1849 - John Bachelder's Patent Model of a Sewing Machine

1849 - John Bachelder's Patent Model of a Sewing Machine

<< >>
Usage conditions apply
Sewing Machine Patent Model. Patent No. 6439, issued May 8, 1849
John Bachelder of Boston, Massachusetts.
John Bachelder of Boston, Massachusetts, submitted this sewing machine patent model for his Patent No. 6439, which was granted on May 8, 1849. Bachelder’s machine sewed with a chain-stitch. He did not claim this chain-stitch mechanism as it was patented earlier in February in 1849 by Charles Morey and Joseph B. Johnson of Massachusetts. Instead he focused on improving the cloth feed. On this model, Bachelder used a wide continuous leather belt inserted with sharp pins to hold the cloth and enable the leather belt to move the cloth forward as it was being sewn. After being stitched, the fabric would be disengaged from the points by a curved piece of metal. This was the first patent for a continuous sewing, intermittent feeding mechanism.
Although Bachelder did not manufacture his sewing machine, his patent and later reissues of it were bought by I. M. Singer, and became one of the central patents to form the Sewing Machine Combination in 1856. This organization consisted of three sewing machine manufacturers, I. M. Singer Co., Wheeler & Wilson Co., and the Grover & Baker Co., and the inventor, Elias Howe Jr., who all agreed to pool their important patents and stop patent litigations between them. This allowed them to move ahead with manufacturing and marketing of their own sewing machine and collect license fees from other companies wanting to use their patents.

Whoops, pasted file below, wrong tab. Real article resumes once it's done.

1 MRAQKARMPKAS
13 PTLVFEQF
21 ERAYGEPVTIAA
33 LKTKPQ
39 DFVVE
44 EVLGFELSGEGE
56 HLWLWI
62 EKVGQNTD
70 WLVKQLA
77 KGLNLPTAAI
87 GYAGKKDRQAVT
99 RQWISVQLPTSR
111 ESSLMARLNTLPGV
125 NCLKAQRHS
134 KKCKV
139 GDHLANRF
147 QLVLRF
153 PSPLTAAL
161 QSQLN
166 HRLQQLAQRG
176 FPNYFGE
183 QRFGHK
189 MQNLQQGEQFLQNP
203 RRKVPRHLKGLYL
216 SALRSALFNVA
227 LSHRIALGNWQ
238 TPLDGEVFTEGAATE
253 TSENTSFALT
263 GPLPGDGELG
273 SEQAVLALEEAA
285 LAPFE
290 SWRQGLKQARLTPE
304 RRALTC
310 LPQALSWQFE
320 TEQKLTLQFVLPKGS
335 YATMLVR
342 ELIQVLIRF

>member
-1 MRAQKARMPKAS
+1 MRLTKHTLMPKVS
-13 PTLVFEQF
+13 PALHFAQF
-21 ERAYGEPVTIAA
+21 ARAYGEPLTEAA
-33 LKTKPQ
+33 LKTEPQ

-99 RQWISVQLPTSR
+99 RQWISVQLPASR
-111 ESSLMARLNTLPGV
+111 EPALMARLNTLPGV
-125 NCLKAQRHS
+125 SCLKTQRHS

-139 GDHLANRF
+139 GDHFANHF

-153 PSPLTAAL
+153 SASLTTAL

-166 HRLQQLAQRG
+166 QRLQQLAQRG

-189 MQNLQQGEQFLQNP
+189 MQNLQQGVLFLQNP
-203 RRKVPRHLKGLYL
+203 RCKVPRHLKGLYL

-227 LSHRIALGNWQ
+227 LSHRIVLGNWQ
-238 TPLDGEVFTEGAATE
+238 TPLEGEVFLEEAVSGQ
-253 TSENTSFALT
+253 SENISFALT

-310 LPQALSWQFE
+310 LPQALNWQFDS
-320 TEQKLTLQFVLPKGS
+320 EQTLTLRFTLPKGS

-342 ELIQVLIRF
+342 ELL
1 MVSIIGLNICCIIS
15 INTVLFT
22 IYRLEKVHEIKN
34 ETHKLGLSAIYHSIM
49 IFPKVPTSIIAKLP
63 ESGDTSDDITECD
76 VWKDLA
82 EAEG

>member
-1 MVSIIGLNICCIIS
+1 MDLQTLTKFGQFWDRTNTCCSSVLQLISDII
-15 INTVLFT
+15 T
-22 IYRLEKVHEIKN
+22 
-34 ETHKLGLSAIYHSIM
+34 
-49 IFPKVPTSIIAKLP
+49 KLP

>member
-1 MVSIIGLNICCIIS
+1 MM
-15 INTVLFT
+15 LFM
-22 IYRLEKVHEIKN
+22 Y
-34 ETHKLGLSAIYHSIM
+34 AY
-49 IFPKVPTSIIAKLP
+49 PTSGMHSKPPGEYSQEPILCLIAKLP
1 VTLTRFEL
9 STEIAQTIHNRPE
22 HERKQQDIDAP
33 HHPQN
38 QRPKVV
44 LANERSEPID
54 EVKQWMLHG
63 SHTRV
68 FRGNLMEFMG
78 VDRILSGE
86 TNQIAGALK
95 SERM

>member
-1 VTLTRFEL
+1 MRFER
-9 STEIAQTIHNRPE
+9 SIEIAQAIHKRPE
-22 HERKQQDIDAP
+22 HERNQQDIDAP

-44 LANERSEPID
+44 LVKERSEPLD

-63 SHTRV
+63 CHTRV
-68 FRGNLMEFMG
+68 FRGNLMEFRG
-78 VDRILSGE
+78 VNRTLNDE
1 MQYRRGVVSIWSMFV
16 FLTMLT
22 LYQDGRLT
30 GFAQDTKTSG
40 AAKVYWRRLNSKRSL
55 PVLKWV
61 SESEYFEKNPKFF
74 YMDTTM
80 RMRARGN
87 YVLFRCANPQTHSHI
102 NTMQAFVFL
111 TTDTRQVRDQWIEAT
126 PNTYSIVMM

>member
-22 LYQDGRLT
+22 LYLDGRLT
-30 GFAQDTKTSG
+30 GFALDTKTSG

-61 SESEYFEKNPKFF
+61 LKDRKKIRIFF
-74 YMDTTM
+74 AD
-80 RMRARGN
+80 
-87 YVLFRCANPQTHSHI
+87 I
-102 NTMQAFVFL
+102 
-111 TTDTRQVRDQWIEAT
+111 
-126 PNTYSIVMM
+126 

Currently not on view
Object Name
sewing machine patent model
Object Type
Patent Model
model constructed
before 1849-05-08
patent date
Bachelder, John
place invented
United States: Massachusetts, Boston
Physical Description
wood (overall material)
metal (overall material)
leather (overall material)
overall: 13 in x 19 in x 15 in; 33.02 cm x 48.26 cm x 38.1 cm; wt. 50 lbs
ID Number
catalog number
patent number
accession number
Patent Models
See more items in
Home and Community Life: Textiles
Clothing & Accessories
Patent Models, Sewing Machines
Industry & Manufacturing
Sewing Machines
Patent Models
Data Source
National Museum of American History
Nominate this object for photography.   

Our collection database is a work in progress. We may update this record based on further research and review. Learn more about our approach to sharing our collection online.

If you would like to know how you can use content on this page, see the Smithsonian's Terms of Use. If you need to request an image for publication or other use, please visit Rights and Reproductions.


Hi, I just want to confirm if the red lines that appear in this Bachelder's Patent Model were in the original design. Thank you in advance for your response

Note: Comment submission is temporarily unavailable while we make improvements to the site. We apologize for the interruption. If you have a question relating to the museum's collections, please first check our Collections FAQ. If you require a personal response, please use our Contact page.